Cities and their food: a relationship below the radar?

by David Lammers, MSc Environmental Studies and Sustainability Studies, Lund University

The goal of making cities inclusive, safe, resilient and sustainable is anchored within the UN’s Sustainable Development Goals (SDG11), and so is achieving food security (SDG2). The interrelation between these two goals was the central focus of the “Resilient urban food systems: city progress” session co-organized by RUAF Foundation, BMZ and GIZ at the Resilient Cities conference.

The significance of food in an urban context is clear, and stressed by ICLEI and other actors active in this space. However, as Monika Zimmermann, Deputy Secretary General of ICLEI, pointed out, food issues have not been in the focus of city policy and research until recently – potentially because they were often regarded as a national or rural issue rather than an urban challenge. However, this panel discussion demonstrated once more that food should play a bigger role in urban policy and resilience-building.

One key connection between these two goals is the fact that urban populations consume tremendous amounts of food, while only producing a fraction of it themselves. Cities therefore rely on their hinterlands and areas even further away. The example of Medellin, Colombia, presented by Sara Valencia Naranjo from the Agency for Cooperation and Investment of Medellin and the Metropolitan Area, showed this: only 3% of food is produced in the city itself, 26% is from the region and 71% is imported from further parts of the country or abroad. At the same time, many cities are physically expanding, often times also expanding into fertile land and thus constraining agricultural activities. Cities therefore face a risk of endangering their own food supply if they do not effectively manage their growth.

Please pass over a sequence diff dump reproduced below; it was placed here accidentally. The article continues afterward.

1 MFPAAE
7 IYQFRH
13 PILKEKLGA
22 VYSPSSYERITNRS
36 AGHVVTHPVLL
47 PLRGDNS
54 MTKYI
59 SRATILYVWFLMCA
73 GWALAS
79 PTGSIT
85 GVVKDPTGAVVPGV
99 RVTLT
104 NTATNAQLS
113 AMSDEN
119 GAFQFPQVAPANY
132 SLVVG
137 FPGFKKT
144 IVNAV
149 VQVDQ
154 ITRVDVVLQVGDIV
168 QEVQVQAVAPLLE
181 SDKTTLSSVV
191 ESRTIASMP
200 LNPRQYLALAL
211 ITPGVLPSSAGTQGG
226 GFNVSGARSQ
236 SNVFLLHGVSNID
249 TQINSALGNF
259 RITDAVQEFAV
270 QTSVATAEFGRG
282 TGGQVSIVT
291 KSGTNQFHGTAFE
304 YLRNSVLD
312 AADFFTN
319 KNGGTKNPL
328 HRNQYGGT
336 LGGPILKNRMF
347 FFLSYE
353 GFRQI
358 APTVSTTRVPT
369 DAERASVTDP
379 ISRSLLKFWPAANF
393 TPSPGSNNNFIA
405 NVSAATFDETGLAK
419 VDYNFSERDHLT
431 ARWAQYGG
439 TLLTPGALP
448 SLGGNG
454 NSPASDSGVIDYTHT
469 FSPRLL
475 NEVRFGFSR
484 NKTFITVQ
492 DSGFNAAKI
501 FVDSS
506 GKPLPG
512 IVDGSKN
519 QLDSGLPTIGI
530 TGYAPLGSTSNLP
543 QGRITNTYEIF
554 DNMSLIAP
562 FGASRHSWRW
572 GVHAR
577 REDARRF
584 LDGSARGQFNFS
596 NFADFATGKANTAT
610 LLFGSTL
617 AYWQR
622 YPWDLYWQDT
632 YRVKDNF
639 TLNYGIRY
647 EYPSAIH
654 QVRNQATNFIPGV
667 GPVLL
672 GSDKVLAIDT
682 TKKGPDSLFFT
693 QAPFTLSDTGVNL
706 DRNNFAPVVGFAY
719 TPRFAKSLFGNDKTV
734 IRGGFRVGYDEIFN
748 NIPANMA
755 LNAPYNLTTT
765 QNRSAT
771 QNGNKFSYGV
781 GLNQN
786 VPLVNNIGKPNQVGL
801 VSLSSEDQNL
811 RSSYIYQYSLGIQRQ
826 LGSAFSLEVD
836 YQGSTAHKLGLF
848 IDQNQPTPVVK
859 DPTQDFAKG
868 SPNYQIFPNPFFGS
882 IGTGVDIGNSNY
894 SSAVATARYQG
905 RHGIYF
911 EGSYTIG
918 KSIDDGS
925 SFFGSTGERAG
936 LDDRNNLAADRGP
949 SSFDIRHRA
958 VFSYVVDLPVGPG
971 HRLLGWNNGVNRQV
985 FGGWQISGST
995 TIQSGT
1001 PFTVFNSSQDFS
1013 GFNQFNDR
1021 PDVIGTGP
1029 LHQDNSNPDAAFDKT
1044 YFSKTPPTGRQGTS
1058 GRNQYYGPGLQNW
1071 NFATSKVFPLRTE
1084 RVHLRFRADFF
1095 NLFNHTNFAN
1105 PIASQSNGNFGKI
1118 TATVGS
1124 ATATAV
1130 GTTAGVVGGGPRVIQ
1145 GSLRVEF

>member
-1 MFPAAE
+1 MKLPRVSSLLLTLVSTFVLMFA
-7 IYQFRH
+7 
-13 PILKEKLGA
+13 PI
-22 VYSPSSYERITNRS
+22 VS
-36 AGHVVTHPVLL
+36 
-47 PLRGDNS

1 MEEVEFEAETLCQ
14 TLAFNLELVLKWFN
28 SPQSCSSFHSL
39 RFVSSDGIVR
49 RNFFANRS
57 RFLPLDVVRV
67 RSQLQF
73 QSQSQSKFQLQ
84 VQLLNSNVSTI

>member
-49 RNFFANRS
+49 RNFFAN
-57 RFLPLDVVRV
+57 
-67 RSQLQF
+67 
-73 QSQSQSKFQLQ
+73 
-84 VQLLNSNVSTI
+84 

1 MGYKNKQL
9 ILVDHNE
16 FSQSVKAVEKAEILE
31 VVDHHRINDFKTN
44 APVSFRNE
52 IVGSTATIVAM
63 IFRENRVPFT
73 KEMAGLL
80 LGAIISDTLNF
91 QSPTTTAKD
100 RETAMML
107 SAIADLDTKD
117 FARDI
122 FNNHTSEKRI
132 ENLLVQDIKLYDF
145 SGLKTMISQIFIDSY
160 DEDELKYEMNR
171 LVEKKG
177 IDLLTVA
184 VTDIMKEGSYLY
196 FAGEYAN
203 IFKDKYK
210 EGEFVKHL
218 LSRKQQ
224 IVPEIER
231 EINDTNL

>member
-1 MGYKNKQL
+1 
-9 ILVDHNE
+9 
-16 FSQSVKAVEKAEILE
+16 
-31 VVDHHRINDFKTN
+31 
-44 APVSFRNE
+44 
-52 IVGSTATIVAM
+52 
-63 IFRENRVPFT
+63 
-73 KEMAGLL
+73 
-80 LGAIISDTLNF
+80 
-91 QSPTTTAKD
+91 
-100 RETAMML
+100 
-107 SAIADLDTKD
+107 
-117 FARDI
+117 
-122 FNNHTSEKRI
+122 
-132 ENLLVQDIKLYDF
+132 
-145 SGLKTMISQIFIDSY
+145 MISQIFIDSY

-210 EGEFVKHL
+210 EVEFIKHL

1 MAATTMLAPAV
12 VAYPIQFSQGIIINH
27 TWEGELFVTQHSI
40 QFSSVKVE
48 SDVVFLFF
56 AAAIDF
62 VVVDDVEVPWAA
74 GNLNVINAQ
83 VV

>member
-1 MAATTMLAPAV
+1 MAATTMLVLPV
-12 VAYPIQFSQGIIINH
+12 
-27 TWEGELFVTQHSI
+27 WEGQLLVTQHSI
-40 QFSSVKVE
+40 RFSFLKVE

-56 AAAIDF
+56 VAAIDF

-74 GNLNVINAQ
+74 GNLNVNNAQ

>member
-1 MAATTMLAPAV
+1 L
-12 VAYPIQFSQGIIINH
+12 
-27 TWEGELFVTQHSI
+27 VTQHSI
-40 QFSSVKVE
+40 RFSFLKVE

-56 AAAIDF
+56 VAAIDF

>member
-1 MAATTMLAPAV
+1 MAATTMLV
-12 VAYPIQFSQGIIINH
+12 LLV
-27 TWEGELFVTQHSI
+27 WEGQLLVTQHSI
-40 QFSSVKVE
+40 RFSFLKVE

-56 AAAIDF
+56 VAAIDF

A second reality that connects the ambitions of SDG 11 and SDG 2 is the fact that the availability of food does not necessarily equate to access, as pointed out by Stefan Schmitz of BMZ. The brutal truth is that in many cities, malnutrition among segments of the population coexists with large amounts of food waste. It is vital that cities encourage the use of local food banks, for example, where supermarkets can deliver food that is no longer marketable but still editable. This food can be distributed to residents in need – a valuable opportunity for cities to alleviate waste with minimal additional resources, as explained by Marielle Dubbeling of RUAF Foundation.

Throughout the session, it became clear that bringing food issues into an urban context not only connects SDG 2 and 11 but also can serve as a lever and entry point that delivers on both environmental and social aspects of resilience. At the same time, it is a field that needs to be approached from an integrated urban/rural perspective. It certainly appears advisable for food to take a higher place on urban policy agendas in the future.